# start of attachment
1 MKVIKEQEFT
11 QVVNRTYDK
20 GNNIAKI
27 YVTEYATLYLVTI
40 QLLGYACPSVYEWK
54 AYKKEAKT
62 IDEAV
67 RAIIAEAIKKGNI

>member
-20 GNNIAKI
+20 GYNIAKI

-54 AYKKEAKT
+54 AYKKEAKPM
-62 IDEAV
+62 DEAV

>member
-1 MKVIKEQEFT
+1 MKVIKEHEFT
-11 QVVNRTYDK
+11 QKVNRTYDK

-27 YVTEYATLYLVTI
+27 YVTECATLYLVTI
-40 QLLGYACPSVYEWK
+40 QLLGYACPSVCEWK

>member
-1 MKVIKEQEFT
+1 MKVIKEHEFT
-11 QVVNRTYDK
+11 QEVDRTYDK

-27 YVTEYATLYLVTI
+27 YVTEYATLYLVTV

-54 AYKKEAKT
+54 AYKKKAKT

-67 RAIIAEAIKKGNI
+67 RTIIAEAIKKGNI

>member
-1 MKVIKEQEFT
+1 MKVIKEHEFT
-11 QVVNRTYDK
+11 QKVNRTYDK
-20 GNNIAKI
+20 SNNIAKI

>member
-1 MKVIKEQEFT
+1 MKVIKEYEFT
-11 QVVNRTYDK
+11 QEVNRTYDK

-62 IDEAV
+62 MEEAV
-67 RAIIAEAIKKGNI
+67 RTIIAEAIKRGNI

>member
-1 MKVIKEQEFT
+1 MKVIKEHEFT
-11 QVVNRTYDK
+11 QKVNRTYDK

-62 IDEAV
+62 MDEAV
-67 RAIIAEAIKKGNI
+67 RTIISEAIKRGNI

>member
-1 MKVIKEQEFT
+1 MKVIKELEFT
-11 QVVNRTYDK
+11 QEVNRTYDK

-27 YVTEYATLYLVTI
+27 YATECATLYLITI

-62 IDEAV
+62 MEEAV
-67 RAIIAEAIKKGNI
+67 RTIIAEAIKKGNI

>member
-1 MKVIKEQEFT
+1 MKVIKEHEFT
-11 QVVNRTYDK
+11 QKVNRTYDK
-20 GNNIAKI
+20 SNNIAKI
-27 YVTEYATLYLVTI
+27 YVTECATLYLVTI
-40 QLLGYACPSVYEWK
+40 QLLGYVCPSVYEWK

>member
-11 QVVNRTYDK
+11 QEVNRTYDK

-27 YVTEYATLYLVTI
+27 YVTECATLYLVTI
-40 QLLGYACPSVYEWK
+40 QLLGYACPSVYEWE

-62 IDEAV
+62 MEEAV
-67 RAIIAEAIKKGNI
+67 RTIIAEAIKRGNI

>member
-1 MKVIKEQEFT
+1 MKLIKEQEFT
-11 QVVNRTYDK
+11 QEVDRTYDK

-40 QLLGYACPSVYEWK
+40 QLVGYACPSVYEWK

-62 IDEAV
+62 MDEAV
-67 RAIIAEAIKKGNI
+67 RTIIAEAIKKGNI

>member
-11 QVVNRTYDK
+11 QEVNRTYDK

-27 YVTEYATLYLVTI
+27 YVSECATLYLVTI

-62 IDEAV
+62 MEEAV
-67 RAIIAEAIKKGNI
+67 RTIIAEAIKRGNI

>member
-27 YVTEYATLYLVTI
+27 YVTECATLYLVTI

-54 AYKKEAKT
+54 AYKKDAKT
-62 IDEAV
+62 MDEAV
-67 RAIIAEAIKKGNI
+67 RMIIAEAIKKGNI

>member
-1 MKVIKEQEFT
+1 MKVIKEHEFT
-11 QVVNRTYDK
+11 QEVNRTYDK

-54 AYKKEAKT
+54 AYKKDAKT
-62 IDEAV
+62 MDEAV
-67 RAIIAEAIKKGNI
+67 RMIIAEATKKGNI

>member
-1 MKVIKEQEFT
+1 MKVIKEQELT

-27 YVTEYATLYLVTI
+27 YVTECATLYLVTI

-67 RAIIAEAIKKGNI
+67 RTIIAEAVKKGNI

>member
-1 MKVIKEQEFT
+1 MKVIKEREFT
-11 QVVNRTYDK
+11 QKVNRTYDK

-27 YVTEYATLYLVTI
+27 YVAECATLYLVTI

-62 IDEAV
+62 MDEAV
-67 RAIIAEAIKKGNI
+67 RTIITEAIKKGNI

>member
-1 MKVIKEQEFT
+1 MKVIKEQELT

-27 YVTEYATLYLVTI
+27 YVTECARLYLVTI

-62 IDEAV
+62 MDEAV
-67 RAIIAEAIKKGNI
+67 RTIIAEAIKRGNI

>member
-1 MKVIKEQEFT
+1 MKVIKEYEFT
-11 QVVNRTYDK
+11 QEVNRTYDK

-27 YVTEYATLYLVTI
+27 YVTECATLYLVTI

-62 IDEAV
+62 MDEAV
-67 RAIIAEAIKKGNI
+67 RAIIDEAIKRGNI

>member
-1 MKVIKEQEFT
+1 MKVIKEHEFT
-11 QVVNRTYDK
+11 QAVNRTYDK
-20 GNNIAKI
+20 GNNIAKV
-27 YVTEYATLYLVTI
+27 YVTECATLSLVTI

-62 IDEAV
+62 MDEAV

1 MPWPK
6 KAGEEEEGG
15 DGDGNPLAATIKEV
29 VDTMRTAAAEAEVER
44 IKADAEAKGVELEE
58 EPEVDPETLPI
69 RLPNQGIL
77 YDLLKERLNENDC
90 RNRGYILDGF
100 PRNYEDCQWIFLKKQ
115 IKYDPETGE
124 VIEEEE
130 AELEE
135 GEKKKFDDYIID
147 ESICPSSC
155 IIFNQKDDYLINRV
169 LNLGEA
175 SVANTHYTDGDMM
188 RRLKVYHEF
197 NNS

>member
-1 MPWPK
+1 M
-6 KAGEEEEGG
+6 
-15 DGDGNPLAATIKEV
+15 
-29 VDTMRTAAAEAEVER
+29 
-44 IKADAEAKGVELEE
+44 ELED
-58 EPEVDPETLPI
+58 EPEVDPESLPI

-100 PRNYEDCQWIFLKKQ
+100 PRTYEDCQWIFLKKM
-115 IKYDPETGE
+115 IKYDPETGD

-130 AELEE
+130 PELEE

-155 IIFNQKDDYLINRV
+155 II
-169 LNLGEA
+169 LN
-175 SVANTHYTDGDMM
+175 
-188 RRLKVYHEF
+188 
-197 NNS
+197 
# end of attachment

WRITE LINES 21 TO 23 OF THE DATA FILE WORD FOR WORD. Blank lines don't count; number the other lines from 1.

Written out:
-27 YVTEYATLYLVTI
+27 YVTECATLYLVTI
-40 QLLGYACPSVYEWK